fossil fuel

A source of energy that comes from ancient, decomposed organisms is a fossil fuel. Natural gas and coal are both examples of fossil fuels.

Today's fossil fuels began forming millions of years ago, before dinosaurs lived on the earth. Over time, these plants and other organisms died, decomposed, and sank to the bottom of the ocean. Over time, heat and pressure eventually turned them into coal, oil, and gas. While the world depends on fossil fuels to power vehicles and produce electricity, they are ultimately very hard on the planet, creating enormous amounts of carbon dioxide.

Definitions of fossil fuel

n fuel consisting of the remains of organisms preserved in rocks in the earth's crust with high carbon and hydrogen content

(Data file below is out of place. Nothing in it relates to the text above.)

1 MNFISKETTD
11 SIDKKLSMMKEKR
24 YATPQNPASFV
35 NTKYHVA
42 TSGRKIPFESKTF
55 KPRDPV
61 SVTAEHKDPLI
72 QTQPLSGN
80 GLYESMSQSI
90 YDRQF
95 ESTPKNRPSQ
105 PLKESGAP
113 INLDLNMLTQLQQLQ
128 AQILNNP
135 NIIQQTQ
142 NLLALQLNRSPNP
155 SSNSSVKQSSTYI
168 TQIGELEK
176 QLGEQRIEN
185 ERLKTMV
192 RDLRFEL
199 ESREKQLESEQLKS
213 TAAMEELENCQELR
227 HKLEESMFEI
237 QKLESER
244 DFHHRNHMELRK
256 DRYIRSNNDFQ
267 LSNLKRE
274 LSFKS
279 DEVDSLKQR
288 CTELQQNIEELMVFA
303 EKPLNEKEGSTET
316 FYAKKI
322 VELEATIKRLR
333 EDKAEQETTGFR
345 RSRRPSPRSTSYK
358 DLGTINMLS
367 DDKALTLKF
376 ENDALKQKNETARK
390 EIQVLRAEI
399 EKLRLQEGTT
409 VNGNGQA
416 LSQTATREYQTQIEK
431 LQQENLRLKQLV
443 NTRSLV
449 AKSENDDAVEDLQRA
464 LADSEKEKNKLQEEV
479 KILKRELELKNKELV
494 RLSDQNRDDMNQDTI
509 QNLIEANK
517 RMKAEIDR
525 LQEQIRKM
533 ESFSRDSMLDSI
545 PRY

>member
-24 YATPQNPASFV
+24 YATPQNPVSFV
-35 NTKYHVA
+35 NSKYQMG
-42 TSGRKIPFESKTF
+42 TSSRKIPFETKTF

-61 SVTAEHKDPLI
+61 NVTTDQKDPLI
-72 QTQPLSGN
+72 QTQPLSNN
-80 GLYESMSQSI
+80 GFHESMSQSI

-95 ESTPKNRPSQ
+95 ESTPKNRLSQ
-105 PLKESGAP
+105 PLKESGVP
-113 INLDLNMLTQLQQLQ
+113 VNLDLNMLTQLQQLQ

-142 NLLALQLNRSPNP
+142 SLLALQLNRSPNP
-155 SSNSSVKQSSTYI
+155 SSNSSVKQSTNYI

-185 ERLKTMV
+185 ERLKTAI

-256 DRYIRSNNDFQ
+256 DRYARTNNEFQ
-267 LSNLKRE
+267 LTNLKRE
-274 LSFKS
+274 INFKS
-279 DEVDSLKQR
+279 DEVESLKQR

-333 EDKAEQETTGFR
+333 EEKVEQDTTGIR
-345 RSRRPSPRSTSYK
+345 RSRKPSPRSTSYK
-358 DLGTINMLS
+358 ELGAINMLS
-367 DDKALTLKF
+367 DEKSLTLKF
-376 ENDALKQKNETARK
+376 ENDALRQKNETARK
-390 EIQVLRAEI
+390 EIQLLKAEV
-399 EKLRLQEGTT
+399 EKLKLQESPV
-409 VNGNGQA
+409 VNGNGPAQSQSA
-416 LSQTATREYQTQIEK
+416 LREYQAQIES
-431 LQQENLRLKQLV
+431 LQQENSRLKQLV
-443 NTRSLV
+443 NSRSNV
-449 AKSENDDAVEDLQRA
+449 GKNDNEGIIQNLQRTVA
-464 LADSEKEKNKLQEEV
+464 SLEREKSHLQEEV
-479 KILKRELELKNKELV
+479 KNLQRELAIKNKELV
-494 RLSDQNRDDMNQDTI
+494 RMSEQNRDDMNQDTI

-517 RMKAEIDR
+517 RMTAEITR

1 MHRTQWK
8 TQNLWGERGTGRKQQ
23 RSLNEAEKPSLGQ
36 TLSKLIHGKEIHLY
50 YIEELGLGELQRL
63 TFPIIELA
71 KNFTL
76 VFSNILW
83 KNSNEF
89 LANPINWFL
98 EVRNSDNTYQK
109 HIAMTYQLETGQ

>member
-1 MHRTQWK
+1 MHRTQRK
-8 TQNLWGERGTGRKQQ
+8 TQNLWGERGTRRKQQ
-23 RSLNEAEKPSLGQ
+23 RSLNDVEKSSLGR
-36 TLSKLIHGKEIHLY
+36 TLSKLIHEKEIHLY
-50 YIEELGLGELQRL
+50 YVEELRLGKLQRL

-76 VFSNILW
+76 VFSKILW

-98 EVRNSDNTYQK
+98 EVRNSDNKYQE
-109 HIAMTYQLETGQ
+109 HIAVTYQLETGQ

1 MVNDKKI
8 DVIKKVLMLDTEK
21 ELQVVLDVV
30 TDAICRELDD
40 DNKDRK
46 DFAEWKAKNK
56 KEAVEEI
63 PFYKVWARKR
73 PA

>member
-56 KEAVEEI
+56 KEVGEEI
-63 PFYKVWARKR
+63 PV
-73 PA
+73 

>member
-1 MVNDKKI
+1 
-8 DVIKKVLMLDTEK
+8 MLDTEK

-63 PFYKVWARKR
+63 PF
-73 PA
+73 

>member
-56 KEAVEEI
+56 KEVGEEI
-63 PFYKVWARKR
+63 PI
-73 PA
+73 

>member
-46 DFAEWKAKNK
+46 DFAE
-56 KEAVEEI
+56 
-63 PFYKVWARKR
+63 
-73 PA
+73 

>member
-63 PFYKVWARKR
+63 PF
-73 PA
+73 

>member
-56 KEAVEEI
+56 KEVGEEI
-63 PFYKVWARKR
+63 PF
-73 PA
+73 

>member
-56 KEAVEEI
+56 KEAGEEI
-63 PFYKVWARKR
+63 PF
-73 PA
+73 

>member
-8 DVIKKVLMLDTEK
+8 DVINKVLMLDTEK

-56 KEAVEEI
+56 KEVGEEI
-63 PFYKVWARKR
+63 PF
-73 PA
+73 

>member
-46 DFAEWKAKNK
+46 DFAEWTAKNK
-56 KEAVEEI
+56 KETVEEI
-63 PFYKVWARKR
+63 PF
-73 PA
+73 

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fossil fuel consisting of carbonized vegetable matter deposited in the Carboniferous period
gas, natural gas
a fossil fuel in the gaseous state; used for cooking and heating homes
crude, crude oil, fossil oil, oil, petroleum, rock oil
a dark oil consisting mainly of hydrocarbons
anthracite, anthracite coal, hard coal
a hard natural coal that burns slowly and gives intense heat
bituminous coal, soft coal
rich in tarry hydrocarbons; burns readily with a smoky yellow flame
brown coal, lignite, wood coal
intermediate between peat and bituminous coal
steam coal
coal suitable for use under steam boilers
resid, residual oil
oil products that remain after petroleum has been distilled
Type of:
a substance that can be consumed to produce energy

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